42 Author interviews, Bangkok, September 2007 and July 2008. It should also be noted that

the emphasis on creating an independent Pattani polity runs directly counter to Islamist credos and their rejection of the very notion of sovereign statehood.

Malay Muslim Extremism in Southern Thailand

23

Patterns of Recruitment and Radicalization

The basic pattern of recruitment in southern Thailand appears to focus on youths who display three key characteristics: piety, impressionability, and agility. These traits are valued because they are viewed as denoting individuals who will be easily swayed by parsimonious messaging techniques highlighting the virtues of the Malay Muslim struggle (both ethnonational and religious) but adept enough to quickly blend into local village or town life (the latter being critical, given the predominantly urban nature of the current insurgency). Those who seem receptive to liberationist theology are then invited to join prayer and discussion groups at mosques before being formally asked to join the struggle—usually at closed, small-group fringe meetings (ICG, 2005b, p. 26). HRW, which carried out an extensive survey of Malay youth inducted into militant ranks between March 2006 and July 2007, is arguably the most authoritative source of how this dynamic plays out. Illustrative of the experiences of many interviewed by the group is the following account given by Cha (not his real name), who joined a village-based BRN-K cell in 2003: He [the ustadz] was very pleased to meet me. He said he has been watching me for some time because my friends—classmates and former students of my college—told him that I was a good Muslim and follow Islamic practice strictly. The ustadz told me that we must all have a stance on justice. He told me that our people [ethnic Malay Muslims] have been oppressed and abused by Thai officials for centuries. . . . He told me that every day our people are bullied, arrested, tortured and killed—even though they have not done anything wrong—by Thai officials, especially the police. Our generation has a duty to end this oppression. The ustadz always talked to me about these issues every time I met him. Later on, he invited me to visit his mosque and join the prayer. I met other ponoh students from my village, in addition to those coming from my college, and older people—those with a job, already married, and some had children. What we had in common was that we were all good Muslims—being pious—and we all respected the ustadz. We all came to listen to the ustadz and discuss the history of Patani Darulsalam and the political situa-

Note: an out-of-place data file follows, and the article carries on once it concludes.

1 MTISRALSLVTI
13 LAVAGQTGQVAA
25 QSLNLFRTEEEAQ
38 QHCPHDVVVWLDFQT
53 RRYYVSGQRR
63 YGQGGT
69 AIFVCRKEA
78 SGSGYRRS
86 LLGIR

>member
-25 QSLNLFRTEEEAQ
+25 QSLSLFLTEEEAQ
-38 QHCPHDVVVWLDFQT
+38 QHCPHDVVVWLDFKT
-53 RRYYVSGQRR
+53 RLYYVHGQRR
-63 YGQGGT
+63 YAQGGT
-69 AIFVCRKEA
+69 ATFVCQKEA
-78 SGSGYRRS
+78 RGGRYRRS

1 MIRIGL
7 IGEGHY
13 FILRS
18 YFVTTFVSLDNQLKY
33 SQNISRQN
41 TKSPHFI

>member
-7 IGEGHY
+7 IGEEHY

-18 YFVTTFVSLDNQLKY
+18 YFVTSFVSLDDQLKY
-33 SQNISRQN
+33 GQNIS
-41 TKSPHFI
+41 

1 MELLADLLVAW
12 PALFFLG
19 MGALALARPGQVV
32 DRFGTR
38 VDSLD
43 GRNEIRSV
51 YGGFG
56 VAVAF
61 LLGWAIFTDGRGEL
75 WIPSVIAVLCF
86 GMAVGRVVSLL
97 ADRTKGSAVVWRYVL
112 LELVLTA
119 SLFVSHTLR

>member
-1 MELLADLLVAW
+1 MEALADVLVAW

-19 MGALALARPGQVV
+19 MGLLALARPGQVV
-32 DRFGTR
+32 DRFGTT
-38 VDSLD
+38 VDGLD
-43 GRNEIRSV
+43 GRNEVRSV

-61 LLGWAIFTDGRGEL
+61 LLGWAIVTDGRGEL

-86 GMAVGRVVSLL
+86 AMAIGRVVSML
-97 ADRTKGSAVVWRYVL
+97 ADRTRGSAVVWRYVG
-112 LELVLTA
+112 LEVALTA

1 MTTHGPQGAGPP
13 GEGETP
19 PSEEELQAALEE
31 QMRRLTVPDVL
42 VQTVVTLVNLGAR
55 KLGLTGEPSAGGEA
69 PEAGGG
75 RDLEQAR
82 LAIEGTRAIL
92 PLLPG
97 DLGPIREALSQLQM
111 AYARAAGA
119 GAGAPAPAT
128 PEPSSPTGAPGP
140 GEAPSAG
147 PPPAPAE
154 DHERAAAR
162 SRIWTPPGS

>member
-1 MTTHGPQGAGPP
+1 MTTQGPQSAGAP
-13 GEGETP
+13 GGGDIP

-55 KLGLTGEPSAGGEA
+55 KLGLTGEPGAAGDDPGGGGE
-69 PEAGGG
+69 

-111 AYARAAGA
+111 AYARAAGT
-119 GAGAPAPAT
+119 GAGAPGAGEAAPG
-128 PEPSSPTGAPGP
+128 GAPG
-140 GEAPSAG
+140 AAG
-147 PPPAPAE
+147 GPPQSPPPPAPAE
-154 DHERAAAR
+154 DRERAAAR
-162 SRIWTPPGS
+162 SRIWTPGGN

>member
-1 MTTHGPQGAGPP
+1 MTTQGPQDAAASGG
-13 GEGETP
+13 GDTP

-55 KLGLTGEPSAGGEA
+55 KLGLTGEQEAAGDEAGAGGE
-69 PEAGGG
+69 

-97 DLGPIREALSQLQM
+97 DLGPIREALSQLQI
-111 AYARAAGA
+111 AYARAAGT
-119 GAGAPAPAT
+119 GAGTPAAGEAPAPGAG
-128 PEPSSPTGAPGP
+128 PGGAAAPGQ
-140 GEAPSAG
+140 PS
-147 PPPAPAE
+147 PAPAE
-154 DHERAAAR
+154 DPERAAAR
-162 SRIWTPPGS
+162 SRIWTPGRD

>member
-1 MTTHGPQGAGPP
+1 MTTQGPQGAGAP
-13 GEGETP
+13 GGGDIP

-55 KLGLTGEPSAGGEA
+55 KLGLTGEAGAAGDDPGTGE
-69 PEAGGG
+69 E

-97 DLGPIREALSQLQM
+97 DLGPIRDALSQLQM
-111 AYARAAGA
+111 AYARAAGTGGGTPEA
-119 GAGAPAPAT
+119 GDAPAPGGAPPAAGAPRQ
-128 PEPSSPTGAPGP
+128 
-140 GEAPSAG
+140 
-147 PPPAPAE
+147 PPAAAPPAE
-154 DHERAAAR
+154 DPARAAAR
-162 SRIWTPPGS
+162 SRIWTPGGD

24

The Evolving Terrorist Threat to Southeast Asia: A Net Assessment

tion every Thursday and Friday night. Then one night he told me that he believed I could be a good fighter to protect and liberate our people from the oppression of the Thai state. I was told to swear allegiance to the struggle on the Koran, then eat a piece of paper bearing 24 vows written in Arabic script, washed down with holy water blessed by the ustadz. (Quoted with bracketed text in HRW, 2007, pp. 23–24)

Once recruited, youths undergo an intensive indoctrination program that is reportedly based on a religious training manual known as Berjihad di Pattani. Inductees are instructed to perform zikir (literally, recitations of the name of Allah)43 and special prayers over a period of 40 days, which, they are taught, will make them impervious to knives and bullets as well as invisible to enemies. They are also told not to fear death but to actively welcome the opportunity to serve God’s will in “all its dimensions”—including fighting as a syahid (martyr) warrior for the long-term good and benefit of the Malay nation.44 Having been radicalized, cadres are gradually brought into the main line of militant actions. Typically, a strategy of systematic entrapment and brutalization is employed whereby individuals are instructed to undertake operations that are progressively more serious in nature. The objective is twofold: first, to inure inductees to greater acts of disobedience and violence and second, to slowly distance these individuals from mainstream civil society to the point that they have no real option but to remain with the militants.45 In most cases, the procedure follows a standard pattern that starts out with the distribution of warning and propaganda leaflets, progresses through vandalism (such as burning telephone booths or destroying road signs) and the provision of logistical support for RKK strike teams (for example, by acting as lookouts or helping to block civilian escape routes) and culmi43 According to some sources, new recruits are instructed to perform the zikir as many as 70,000 times a day for 40 days (see ICG, 2005b, p. 22). 44 Author